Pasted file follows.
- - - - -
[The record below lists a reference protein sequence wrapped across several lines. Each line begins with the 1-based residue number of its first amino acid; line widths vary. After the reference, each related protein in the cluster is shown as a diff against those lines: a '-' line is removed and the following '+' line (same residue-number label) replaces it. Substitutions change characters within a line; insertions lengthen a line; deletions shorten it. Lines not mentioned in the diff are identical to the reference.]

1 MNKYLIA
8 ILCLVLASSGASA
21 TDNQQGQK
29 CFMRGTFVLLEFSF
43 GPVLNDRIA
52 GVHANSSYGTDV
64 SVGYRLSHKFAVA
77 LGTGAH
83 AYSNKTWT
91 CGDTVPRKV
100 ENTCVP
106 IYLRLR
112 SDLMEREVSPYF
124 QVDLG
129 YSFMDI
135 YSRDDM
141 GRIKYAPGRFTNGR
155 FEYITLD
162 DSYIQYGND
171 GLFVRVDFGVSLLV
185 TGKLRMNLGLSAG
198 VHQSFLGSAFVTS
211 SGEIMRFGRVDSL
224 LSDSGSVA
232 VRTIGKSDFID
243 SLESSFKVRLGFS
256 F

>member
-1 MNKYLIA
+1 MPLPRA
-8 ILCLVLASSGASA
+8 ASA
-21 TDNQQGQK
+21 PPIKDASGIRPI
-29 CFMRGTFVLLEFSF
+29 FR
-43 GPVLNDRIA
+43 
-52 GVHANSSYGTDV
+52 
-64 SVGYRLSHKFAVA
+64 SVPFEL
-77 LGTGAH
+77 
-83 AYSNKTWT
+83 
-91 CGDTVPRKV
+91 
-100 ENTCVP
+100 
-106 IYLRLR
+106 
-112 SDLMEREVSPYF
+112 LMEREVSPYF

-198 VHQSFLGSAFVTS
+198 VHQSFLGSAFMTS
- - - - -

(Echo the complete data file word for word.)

[The record below lists a reference protein sequence wrapped across several lines. Each line begins with the 1-based residue number of its first amino acid; line widths vary. After the reference, each related protein in the cluster is shown as a diff against those lines: a '-' line is removed and the following '+' line (same residue-number label) replaces it. Substitutions change characters within a line; insertions lengthen a line; deletions shorten it. Lines not mentioned in the diff are identical to the reference.]

1 MNKYLIA
8 ILCLVLASSGASA
21 TDNQQGQK
29 CFMRGTFVLLEFSF
43 GPVLNDRIA
52 GVHANSSYGTDV
64 SVGYRLSHKFAVA
77 LGTGAH
83 AYSNKTWT
91 CGDTVPRKV
100 ENTCVP
106 IYLRLR
112 SDLMEREVSPYF
124 QVDLG
129 YSFMDI
135 YSRDDM
141 GRIKYAPGRFTNGR
155 FEYITLD
162 DSYIQYGND
171 GLFVRVDFGVSLLV
185 TGKLRMNLGLSAG
198 VHQSFLGSAFVTS
211 SGEIMRFGRVDSL
224 LSDSGSVA
232 VRTIGKSDFID
243 SLESSFKVRLGFS
256 F

>member
-1 MNKYLIA
+1 MPLPRA
-8 ILCLVLASSGASA
+8 ASA
-21 TDNQQGQK
+21 PPIKDASGIRPI
-29 CFMRGTFVLLEFSF
+29 FR
-43 GPVLNDRIA
+43 
-52 GVHANSSYGTDV
+52 
-64 SVGYRLSHKFAVA
+64 SVPFEL
-77 LGTGAH
+77 
-83 AYSNKTWT
+83 
-91 CGDTVPRKV
+91 
-100 ENTCVP
+100 
-106 IYLRLR
+106 
-112 SDLMEREVSPYF
+112 LMEREVSPYF

-198 VHQSFLGSAFVTS
+198 VHQSFLGSAFMTS